When you were an active JW, did you ever have dealings with a pyramid scheme?

by Tameria2001 39 Replies latest jw experiences

  • OrphanCrow
    Smiddy: had a couple of encounters with a brother and a sister that was involved with different types of weight loss schemes.
    The "sister" was rather plump and overweight and tried to entice my wife into the scheme ,I tactlessly told her that it didn`t seem to be doing her much good .


    *Ps- this thread reads like a Golden Age magazine

  • SnakesInTheTower

    My JW mom remembered the CO involved in ACN telecom....Albert Cobble. He and his wife in it big time. His son was close to the top of that pyramid. He was removed forcefully from being CO. Took a little longer to evict them from the circuit apartment. LOL

    Snakes (of the "not sure why I give a $hit" Sheep Class)

  • JeffT

    I know the Securities and Exchange Commission is investigating at least a few of these groups, unfortunately the SEC can only do something if the company tries to go public. What the SEC was looking at is lack of disclosure of an important number: inside sales. You'll hear that "XYZ" is a $5,000,000,000 a year business. What they don't tell you is that $4,999,900,000 of those sales is to employees (or agents or whatever they call them). Most of what they move are the marketing kits, or samples or some such. The conventions of various sizes are cash cows, where they make the real money.

  • wannabefree

    An elder friend from a former congregation suckered me into STS (Strategic Telecom Systems) prepaid long distance cards. I would start the other "leg" in my new congregation.


    I was given a talking to by an elder in my new congregation to cease and desist.

    I hated it! What a joke. I was approached by the same elder friend about a couple of other MLM's over the years.. No thanks!

  • Xanthippe

    My brother did something called Kleeneze in the UK, I don't know if that's still going. I think he had to buy all the products first. It was when he was pioneering but it didn't last long, he only pioneered so he could go to bethel.

  • Iown Mylife
    Iown Mylife

    Multilevel Marketing: Last Week Tonight With John Oliver on you tube is a great explanation of why mlm businesses are awful.

    My husband and i did get into tupperware and had a nice run until the Bosses put the kibosh on the good times at a circuit assembly. We did fall for Ganoderma ("healthy" coffee with mushrooms!); never got any converts but we were liking the taste of it ourselves until the price doubled. We bought products without joining, from Amway, of course; Young Living, Melaleuca, Nature's Sunshine, Townecraft cookware, Home Interiors, Beachbody, doTerra, Herbalife, Juice Plus, Mary Kay, Longaberger, Morinda, Scentsy, Shaklee, Pampered Chef, and Youngevity.

    Recently read an article that made a point about mlm's ruining female friendships - nowadays if an acquaintance calls and invites you over, it's not to renew a friendship. It's more than likely a search for customers that builds widespread cynicism. Well, that was happening in the congregation too.

  • NewYork44M

    I have been the target of the usual MLM schemes. Amway and Shaklee. There was another one that was extremely popular, Metaluca. Same basic concept.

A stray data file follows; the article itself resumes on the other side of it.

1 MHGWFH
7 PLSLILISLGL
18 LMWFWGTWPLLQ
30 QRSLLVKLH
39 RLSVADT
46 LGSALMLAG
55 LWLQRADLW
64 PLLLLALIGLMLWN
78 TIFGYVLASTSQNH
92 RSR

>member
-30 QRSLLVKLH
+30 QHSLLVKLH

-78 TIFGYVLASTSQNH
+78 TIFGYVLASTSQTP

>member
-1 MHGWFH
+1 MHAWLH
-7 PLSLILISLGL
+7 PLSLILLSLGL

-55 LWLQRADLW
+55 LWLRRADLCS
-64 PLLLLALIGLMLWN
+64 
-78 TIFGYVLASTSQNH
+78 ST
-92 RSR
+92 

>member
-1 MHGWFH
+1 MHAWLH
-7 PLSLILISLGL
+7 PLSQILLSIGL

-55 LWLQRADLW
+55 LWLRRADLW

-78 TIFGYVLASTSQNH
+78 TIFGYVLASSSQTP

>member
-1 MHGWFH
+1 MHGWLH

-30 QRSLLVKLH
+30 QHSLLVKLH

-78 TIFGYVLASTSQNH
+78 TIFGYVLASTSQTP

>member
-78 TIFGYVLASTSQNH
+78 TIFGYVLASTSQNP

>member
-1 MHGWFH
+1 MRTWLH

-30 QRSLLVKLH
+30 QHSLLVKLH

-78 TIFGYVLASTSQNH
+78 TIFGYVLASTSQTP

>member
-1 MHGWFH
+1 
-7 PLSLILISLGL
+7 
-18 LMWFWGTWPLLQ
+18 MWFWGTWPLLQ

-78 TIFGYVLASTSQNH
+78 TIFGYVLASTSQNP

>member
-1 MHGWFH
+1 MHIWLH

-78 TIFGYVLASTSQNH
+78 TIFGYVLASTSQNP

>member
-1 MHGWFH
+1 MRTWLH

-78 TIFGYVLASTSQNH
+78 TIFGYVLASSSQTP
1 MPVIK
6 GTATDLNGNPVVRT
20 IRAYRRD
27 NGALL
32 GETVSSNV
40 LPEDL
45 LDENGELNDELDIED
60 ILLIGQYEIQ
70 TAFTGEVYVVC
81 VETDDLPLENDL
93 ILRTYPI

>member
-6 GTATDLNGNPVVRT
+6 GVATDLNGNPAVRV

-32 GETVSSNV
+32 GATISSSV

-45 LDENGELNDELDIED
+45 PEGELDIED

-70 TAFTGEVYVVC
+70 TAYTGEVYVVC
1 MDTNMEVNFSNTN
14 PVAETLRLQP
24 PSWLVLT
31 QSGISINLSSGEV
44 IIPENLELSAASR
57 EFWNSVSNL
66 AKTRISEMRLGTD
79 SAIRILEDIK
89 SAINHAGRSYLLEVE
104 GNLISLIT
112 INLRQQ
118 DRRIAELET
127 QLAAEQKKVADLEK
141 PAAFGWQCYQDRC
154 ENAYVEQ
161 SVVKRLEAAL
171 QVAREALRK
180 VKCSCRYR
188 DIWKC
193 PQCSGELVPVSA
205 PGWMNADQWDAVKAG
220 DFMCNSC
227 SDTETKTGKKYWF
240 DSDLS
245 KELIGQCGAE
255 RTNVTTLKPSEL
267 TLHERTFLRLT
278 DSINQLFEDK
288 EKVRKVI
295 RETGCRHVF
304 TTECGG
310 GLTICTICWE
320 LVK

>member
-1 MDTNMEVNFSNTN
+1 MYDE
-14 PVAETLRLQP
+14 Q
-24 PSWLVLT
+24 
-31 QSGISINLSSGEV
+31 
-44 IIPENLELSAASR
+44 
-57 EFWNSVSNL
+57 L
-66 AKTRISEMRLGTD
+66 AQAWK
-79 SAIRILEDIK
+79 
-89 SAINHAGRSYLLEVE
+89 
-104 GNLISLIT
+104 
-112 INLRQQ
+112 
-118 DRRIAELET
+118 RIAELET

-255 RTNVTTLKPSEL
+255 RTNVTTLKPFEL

My deceased JW uncle was always getting involved in MLM, the one I remember that was the strangest was a company called NEMA (amen spelled backward). If I remember correctly, the hook was that everything contained vitamin C. He invested in the company, but I don't think it ever took off.

  • Done

    There were a couple members in my last hall that made the rounds of just about every mlm scheme. Seemed like every other month they would corner me about the latest greatest thing I had to have

  • jp1692

    JWs and MLMs are an interesting sociological phenomenon.

    You have the least educated group of people in the country (by religious affiliation) who are kept busy during all, or most, of their free time with “the ministry,” both of a which make it difficult for the majority of JWs to earn a decent living. So naturally they are ripe for this kind of scam because they need to earn more than they do, and they’re not educated enough to recognize the futility of any “get-rich-quick” schemes.

    But it gets better. JWs are not supposed to “conduct business” at the Kingdom Hall and are discouraged from having relationships with “worldly people.” So who will be their customers?

    JWs are easy targets for getting involved in questionable business dealings which have little chance to succeed.

    It’s just a recipe for frustration!

  • LV101

    My experience of JWs and their MLM scams was interesting. It was NOW okay to call/contact/schmooze any and all worldly people I ever knew to help them sell their snake oil.

    There was the telephone MLM - couple of different vitamin cos. One con JW sold me the auto detail stripe line/junk and I had it removed -- window tinting another big ticket. Whatever one's needs are from construction, medical, holistic crazy/whatever, the JWs are experts. I don't ever want to see another juicer or glass of carrot juice and turn orange as long as I live! I swear one school drop out was selling dirt in a sack that you mix with special water.

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